26 February

The Saturn IB (pronounced “one B”, also known as the Uprated Saturn I) was an American launch vehicle commissioned by the National Aeronautics and Space Administration (NASA) for the Apollo program. It replaced the S-IV second stage of the Saturn I with the much more powerful S-IVB, able to launch a partially fueled Apollo Command/Service Module (CSM) or a fully fueled Lunar Module (LM) into low Earth orbit for early flight tests before the larger Saturn V needed for lunar flight was ready.

By sharing the S-IVB upper stage, the Saturn IB and Saturn V provided a common interface to the Apollo spacecraft. The only major difference was that the S-IVB on the Saturn V burned only part of its propellant to achieve Earth orbit, so it could be restarted for translunar injection. The S-IVB on the Saturn IB needed all of its propellant to achieve Earth orbit.

The Saturn IB launched two unmanned CSM suborbital flights, one unmanned LM orbital flight, and the first manned CSM orbital mission (first planned as Apollo 1, later flown as Apollo 7). It also launched one orbital mission, AS-203, without a payload so the S-IVB would have residual liquid hydrogen fuel. This mission supported the design of the restartable version of the S-IVB used in the Saturn V, by observing the behavior of the liquid hydrogen in weightlessness.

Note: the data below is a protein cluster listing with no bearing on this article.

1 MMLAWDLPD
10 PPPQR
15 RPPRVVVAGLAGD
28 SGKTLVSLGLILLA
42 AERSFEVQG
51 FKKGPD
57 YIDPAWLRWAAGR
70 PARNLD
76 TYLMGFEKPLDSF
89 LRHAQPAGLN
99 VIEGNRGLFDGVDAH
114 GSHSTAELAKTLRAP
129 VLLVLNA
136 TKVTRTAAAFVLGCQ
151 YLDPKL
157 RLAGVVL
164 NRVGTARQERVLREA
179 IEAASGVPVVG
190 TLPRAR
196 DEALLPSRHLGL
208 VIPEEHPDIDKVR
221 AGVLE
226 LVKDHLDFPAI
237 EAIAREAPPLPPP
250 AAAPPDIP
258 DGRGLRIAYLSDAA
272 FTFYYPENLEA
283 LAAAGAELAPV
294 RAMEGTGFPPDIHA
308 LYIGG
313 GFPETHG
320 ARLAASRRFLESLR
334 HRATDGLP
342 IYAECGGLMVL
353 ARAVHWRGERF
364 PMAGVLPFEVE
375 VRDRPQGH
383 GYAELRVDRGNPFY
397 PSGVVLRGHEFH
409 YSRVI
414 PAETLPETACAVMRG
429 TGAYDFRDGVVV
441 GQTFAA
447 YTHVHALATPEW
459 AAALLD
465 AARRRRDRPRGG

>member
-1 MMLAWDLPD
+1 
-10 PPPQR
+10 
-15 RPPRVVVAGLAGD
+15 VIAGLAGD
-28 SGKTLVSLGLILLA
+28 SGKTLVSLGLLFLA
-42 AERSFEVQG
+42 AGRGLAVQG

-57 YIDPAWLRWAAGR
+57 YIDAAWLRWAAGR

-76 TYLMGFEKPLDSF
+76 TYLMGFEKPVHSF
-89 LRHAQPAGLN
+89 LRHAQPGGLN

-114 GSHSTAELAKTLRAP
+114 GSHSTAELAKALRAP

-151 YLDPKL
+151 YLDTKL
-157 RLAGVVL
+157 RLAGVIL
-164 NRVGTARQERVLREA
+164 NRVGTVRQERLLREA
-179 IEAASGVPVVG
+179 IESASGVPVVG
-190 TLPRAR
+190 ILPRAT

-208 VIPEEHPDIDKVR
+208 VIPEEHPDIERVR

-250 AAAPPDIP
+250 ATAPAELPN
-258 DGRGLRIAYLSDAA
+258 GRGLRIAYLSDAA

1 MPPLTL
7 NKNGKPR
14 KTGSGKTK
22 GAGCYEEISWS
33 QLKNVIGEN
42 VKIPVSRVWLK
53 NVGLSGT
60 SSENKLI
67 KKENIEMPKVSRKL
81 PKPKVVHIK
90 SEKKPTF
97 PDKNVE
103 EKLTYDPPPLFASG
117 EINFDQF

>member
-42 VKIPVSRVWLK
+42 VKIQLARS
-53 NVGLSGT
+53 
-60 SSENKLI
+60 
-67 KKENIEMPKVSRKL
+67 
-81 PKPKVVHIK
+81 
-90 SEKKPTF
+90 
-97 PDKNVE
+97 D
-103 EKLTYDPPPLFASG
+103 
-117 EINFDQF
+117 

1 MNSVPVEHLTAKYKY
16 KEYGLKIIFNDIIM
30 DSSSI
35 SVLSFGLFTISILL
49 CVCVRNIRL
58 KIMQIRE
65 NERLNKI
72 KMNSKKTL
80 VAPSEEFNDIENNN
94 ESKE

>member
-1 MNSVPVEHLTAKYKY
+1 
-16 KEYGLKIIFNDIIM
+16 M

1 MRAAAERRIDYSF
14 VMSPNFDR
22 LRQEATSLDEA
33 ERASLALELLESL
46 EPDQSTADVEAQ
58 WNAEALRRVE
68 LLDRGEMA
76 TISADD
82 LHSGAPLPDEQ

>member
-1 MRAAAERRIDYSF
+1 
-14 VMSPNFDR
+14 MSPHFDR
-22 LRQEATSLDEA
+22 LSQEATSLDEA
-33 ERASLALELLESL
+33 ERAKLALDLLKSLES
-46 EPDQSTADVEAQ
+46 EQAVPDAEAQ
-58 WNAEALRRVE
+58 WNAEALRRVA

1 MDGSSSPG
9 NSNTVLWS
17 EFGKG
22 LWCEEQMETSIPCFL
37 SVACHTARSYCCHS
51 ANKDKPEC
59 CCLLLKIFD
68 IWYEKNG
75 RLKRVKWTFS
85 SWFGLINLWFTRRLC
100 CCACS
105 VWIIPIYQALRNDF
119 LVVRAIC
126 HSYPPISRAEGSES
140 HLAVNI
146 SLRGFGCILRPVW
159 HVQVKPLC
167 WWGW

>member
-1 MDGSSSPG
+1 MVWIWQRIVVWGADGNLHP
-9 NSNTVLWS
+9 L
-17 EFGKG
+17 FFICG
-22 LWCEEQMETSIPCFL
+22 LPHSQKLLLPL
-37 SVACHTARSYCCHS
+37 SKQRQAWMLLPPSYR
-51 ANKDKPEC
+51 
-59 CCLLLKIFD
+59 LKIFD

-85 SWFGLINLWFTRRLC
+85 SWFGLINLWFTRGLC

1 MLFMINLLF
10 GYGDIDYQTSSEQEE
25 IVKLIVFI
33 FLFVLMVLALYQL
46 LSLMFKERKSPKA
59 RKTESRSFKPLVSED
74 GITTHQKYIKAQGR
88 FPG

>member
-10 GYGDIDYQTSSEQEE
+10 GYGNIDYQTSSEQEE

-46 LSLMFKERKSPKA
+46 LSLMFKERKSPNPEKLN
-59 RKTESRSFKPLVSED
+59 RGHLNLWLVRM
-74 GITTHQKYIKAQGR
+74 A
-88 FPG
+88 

In 1973, the year after the Apollo lunar program ended, three Apollo CSM/Saturn IBs ferried crews to the Skylab space station. In 1975, one last Apollo/Saturn IB launched the Apollo portion of the joint US-USSR Apollo Soyuz Test Project (ASTP). A backup Apollo CSM/Saturn IB was assembled and made ready for a Skylab rescue mission but never flown.

The remaining Saturn IBs in NASA’s inventory were scrapped after the ASTP mission as no use could be found for them and all heavy lift needs of the US space program could be serviced by the cheaper and more versatile Titan III family.